A HALF BILLION DOLLARS ADDING UP TO SMALL CHANGE: THE PROMISES AND PITFALLS OF CORPORATE PHILANTHROPY TO SUPPORT GLOBAL EDUCATION
van Fleet, Justin William
Klees, Steven J
MetadataShow full item record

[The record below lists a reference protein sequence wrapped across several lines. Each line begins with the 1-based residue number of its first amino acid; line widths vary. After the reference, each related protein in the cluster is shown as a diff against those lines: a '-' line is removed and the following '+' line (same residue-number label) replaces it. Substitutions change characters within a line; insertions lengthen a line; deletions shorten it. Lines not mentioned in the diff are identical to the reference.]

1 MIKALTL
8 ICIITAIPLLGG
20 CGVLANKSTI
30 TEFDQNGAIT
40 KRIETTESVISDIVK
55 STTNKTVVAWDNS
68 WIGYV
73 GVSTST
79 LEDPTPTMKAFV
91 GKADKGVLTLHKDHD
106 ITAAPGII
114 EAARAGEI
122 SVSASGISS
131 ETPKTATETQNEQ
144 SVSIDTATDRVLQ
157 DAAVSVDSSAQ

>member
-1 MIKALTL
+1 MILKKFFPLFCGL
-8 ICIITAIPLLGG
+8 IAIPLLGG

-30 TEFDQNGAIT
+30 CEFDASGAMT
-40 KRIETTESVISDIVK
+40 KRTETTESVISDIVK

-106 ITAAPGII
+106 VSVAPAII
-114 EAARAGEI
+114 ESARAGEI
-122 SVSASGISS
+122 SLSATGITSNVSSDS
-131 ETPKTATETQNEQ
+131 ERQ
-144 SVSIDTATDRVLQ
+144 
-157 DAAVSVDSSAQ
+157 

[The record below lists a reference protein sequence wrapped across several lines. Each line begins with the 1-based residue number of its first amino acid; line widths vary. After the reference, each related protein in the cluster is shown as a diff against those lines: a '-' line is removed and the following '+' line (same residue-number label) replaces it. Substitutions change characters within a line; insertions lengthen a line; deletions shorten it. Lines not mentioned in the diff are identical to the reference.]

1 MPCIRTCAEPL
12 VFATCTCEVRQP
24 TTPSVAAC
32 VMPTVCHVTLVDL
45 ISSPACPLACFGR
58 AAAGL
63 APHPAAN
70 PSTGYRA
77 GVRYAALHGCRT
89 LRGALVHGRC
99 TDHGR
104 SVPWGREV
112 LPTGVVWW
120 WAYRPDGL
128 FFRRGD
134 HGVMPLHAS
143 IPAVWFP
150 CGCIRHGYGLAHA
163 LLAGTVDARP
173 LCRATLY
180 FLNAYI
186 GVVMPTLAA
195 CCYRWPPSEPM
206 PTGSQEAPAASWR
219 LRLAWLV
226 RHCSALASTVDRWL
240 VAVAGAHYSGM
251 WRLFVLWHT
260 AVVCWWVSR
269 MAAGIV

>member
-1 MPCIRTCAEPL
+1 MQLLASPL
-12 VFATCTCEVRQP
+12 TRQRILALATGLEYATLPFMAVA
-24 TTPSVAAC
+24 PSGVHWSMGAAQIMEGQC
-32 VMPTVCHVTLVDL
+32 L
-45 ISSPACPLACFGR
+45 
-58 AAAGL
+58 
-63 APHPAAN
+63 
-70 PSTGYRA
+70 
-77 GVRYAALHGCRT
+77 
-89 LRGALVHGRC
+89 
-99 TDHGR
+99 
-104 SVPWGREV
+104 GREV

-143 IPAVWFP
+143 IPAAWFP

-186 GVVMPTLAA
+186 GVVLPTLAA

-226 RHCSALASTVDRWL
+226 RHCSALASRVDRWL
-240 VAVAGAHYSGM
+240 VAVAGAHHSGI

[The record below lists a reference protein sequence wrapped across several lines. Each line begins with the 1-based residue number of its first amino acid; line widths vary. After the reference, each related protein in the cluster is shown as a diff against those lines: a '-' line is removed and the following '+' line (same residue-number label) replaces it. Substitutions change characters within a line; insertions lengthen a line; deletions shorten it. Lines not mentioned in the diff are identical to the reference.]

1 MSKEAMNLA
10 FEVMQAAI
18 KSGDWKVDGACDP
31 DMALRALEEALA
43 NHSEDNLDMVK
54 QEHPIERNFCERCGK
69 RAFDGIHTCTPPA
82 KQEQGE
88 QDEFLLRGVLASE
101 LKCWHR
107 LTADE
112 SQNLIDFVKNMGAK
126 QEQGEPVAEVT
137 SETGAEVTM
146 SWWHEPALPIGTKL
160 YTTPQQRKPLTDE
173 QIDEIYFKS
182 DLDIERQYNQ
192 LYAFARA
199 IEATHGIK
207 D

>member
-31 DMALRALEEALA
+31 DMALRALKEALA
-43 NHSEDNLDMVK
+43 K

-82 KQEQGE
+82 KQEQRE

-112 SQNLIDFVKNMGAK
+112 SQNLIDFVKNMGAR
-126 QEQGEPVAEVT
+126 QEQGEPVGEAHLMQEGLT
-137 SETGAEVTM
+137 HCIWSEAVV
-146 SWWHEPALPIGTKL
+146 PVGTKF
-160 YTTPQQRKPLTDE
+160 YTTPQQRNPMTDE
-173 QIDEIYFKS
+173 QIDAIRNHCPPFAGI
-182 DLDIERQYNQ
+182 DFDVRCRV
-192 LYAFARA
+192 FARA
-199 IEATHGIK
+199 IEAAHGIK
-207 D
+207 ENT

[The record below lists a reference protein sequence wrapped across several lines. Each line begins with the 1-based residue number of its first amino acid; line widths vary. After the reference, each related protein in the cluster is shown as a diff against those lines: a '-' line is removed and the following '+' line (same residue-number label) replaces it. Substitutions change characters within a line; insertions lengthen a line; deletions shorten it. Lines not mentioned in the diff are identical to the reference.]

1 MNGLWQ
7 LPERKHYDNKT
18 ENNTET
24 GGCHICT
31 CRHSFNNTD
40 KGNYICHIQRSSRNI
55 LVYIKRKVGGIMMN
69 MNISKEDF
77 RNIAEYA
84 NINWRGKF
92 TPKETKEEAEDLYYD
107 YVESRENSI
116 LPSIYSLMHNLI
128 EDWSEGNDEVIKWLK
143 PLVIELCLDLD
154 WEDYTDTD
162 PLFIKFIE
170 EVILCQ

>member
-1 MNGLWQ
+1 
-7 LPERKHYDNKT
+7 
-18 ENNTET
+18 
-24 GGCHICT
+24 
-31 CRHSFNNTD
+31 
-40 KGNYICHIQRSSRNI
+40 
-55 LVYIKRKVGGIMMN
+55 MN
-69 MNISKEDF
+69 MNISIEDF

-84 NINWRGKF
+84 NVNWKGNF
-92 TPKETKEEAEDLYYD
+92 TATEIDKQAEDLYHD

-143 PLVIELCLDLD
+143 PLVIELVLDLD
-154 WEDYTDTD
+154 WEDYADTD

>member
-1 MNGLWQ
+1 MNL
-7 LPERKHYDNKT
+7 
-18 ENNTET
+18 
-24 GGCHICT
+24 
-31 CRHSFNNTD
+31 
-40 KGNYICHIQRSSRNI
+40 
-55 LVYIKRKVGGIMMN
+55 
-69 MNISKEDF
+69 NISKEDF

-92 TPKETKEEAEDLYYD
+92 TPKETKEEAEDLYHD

At the start of the 21st century, the international community pledged an increase in volume, predictability, and coordination of external financing and monitoring for Education for All goals. Yet despite, this commitment, the global community has fallen far short of mobilizing enough resources to finance basic education for all children by 2015. Estimates support an approximate $16.2 billion in external resources needed to achieve basic education goals; the estimate increases to $25 billion if lower secondary schooling in also included. This study examines the role of U.S. corporate philanthropy to support education in developing countries. The purpose is to map the volume and focus of U.S. corporate philanthropy directed to education in developing countries, highlighting the scope and the limitations of corporate resources for realizing global education goals. The study used a mix-method design combining quantitative and qualitative survey data with qualitative interview data to answer two questions: 1. What is the volume and focus of U.S. corporate philanthropy directed toward education in developing countries? 2. How do corporate contributions to education in developing countries align with the private interests of corporations? This study finds that U.S. companies give a half billion dollars in contributions to education in developing countries annually, spanning multiple themes and targeting over 100 countries. Contributions focus heavily on emerging economies and do not target countries in most need. Additionally, U.S. companies have a variety of business motivations that drive the contributions to education in developing countries. Despite the unique assets of corporate philanthropy which make it an interesting source of financing, there are several limitations and critiques of these contributions. The contributions are typically small, short-term grants to non-profits and very few companies coordinate with governments, donors or other corporate philanthropists. There are also contradictions in the way philanthropy is conducted and tensions between the role of government and corporate resources for education. The study concludes that while corporate philanthropy in its current form may not be an effective source of sustainable financing for education in developing countries, several modifications can be made to improve its effectiveness as a global education financing partner.